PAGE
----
The narrator, Cincy Stiles, drops out of university and returns to his old home town on the Jersey Shore. He takes summer a job as a shift manager at a boat yard owned by his father’s friend. Cincy hopes something will happen in the course of the season to give him some direction in life. In the meantime, he shares a flat with his old school pal, Tom, a musician dedicated to playing perfect pitch versions of old songs. Over the course of those few beachside months, Cincy meets a mysterious girl, Vera, gets hassled by violent cops, and followed by shadowy figures.
So far, not so startlingly original. Rather, it is Wolf’s method of telling the story that makes this novel unique and interesting. He splits each element of the narrative into tracks, much like those on the kind of audio editing software that the flatmate, Tom, uses. Dialogue, internal monologue, background sound, music and even internet searches are separated over lines drawn across the page that gives it the look of a school notebook in places.
This fragmented form takes a while to get used to it. The first line of dialogue, for example, is not necessarily on the top line. Your eye has to skip maybe five lines down to the text aligned most left, then up perhaps three lines to find the speech that starts where the last one ended, then skip back down two lines for the next, and so on. If a character is present but not talking, they get an empty line with empty quotation marks. In an attempt to make it easier to identify who says what, each character gets a different text font.
Hi, I’m Cincy.
beautiful. Really beautiful.
Nice to meet you, I’m Vera.
It sounds confusing, and it’s certainly difficult to accurately reproduce here to show how it looks, but it does work. The layering of thoughts and memories over the dialogue provides a sense of Cincy’s emotional state at that moment in time, showing what he wants, or doesn’t, and indicating the trigger for a particular idea or reminiscence. It suggests the connections being made in the narrator’s mind, and how he works to hold back his emotions from those around him. It is, at least, a refreshing replacement for the usual speech attributions where a character says something ‘in a worried tone’ or the author tells us that his ‘thoughts travelled back to that day in high school’.
But the confusion caused by presenting the text in this way is a definite disadvantage. So Wolf keeps the story straightforward. There is a mystery: who is Vera, why does she keep disappearing, and why is an unknown surfer dude watching the boat yard. There are no great intricacies, no intrigue or investigation. In fact, since its told from a first-person perspective, it’s difficult to know if Cincy is in any real danger, or if a crime has been committed, or if anybody is trying to find out what’s going on.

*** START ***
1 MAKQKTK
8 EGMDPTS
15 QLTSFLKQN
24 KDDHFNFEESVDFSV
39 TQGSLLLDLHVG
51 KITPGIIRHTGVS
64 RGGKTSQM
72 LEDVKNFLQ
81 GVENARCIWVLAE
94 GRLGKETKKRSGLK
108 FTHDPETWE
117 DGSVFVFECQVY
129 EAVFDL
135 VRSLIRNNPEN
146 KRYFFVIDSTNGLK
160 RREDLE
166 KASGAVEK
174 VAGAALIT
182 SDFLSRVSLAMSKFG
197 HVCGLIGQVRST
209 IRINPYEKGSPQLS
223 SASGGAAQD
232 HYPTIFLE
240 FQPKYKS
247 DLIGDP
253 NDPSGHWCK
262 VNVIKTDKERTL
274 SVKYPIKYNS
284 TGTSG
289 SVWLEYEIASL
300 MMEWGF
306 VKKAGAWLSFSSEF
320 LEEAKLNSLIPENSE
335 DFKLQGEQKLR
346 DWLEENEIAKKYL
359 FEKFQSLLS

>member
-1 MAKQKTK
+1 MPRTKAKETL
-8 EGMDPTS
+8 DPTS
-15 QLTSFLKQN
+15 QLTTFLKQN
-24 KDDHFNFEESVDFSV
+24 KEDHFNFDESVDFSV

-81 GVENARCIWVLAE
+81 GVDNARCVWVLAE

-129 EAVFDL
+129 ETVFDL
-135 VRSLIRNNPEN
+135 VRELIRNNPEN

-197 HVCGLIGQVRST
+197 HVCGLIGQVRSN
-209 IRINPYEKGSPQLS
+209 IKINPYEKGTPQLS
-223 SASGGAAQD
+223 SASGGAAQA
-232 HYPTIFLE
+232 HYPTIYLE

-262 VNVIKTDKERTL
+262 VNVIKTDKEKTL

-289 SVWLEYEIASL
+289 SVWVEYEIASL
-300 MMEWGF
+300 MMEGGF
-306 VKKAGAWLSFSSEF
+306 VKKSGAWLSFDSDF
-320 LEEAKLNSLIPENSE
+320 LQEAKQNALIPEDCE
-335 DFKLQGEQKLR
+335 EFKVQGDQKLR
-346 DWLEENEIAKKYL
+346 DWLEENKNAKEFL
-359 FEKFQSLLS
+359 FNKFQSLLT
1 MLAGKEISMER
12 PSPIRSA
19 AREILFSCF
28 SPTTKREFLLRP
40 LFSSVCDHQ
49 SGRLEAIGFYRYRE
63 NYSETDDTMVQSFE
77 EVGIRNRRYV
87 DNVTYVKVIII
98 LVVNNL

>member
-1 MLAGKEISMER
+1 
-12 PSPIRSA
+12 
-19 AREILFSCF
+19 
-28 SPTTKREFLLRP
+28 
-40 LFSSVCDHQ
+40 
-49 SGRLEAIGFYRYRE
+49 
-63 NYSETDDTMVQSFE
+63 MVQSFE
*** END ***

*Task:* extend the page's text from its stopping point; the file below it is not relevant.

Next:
And sometimes the telling can be a little too simple. The plot points often seem forced, flagging them up as something to look out for later. At the close of one early chapter, and apropos of very little, Cincy’s boat yard boss picks up a video tape and points to the security cameras. ‘You never know when they’ll come in handy,’ he says, but somewhere, a few chapters further along, is probably a good guess.
Wolf might lack subtlety, but his writing is proficient. He perfectly conjures up the atmosphere of summer days spent on the boardwalks of the Jersey Shore, with sounds, obviously, playing a big part.
‘Sounds like a crowd of bathers escaping from a shark sighting, a surf line of stampede noises, grabbing each other by the head, shoving each other down, surging forward and falling … thumping bass; car horns; idling engines; crunching driveway gravel; propeller planes overhead, dragging yards of flapping banners…’
To then format all those lines, literally, of dialogue, music and memories, around the prose, must have taken an enormous amount of work, and for that Wolf (and the typesetters) deserves great credit.
Any Cop?: Sound is an unpretentious, entertaining novel told in a refreshingly imaginative way. I wouldn’t like to see every author adopt this form, but the use of ‘tracks’ throughout the text suits this story, and works well with the Cincy Stiles character. Definitely worth a look.